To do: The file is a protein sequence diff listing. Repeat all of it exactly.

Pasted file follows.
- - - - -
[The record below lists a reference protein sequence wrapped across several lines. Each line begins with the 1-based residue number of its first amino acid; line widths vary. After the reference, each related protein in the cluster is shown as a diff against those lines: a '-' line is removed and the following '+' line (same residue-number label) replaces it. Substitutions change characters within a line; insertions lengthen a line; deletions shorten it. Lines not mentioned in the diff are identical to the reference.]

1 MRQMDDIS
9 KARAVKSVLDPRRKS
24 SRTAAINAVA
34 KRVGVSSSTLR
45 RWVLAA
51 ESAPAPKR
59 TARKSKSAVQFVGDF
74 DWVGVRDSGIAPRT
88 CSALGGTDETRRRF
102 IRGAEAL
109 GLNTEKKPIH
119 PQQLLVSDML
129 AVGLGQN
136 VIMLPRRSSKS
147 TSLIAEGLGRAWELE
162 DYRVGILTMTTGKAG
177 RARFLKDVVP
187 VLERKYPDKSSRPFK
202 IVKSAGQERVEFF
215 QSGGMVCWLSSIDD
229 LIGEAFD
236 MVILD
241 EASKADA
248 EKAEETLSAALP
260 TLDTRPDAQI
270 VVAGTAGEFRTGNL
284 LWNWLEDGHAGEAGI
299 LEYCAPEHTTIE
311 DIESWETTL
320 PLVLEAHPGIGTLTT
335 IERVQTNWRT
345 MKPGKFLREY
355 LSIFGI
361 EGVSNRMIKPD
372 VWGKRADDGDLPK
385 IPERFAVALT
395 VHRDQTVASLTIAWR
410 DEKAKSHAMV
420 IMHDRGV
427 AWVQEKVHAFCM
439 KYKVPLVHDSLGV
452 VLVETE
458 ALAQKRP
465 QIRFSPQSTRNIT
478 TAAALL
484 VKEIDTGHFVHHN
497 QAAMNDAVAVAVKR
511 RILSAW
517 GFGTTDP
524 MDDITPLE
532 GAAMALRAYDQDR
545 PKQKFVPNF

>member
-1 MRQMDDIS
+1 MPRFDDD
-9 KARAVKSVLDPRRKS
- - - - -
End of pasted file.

[The record below lists a reference protein sequence wrapped across several lines. Each line begins with the 1-based residue number of its first amino acid; line widths vary. After the reference, each related protein in the cluster is shown as a diff against those lines: a '-' line is removed and the following '+' line (same residue-number label) replaces it. Substitutions change characters within a line; insertions lengthen a line; deletions shorten it. Lines not mentioned in the diff are identical to the reference.]

1 MRQMDDIS
9 KARAVKSVLDPRRKS
24 SRTAAINAVA
34 KRVGVSSSTLR
45 RWVLAA
51 ESAPAPKR
59 TARKSKSAVQFVGDF
74 DWVGVRDSGIAPRT
88 CSALGGTDETRRRF
102 IRGAEAL
109 GLNTEKKPIH
119 PQQLLVSDML
129 AVGLGQN
136 VIMLPRRSSKS
147 TSLIAEGLGRAWELE
162 DYRVGILTMTTGKAG
177 RARFLKDVVP
187 VLERKYPDKSSRPFK
202 IVKSAGQERVEFF
215 QSGGMVCWLSSIDD
229 LIGEAFD
236 MVILD
241 EASKADA
248 EKAEETLSAALP
260 TLDTRPDAQI
270 VVAGTAGEFRTGNL
284 LWNWLEDGHAGEAGI
299 LEYCAPEHTTIE
311 DIESWETTL
320 PLVLEAHPGIGTLTT
335 IERVQTNWRT
345 MKPGKFLREY
355 LSIFGI
361 EGVSNRMIKPD
372 VWGKRADDGDLPK
385 IPERFAVALT
395 VHRDQTVASLTIAWR
410 DEKAKSHAMV
420 IMHDRGV
427 AWVQEKVHAFCM
439 KYKVPLVHDSLGV
452 VLVETE
458 ALAQKRP
465 QIRFSPQSTRNIT
478 TAAALL
484 VKEIDTGHFVHHN
497 QAAMNDAVAVAVKR
511 RILSAW
517 GFGTTDP
524 MDDITPLE
532 GAAMALRAYDQDR
545 PKQKFVPNF

>member
-1 MRQMDDIS
+1 MPRFDDD
-9 KARAVKSVLDPRRKS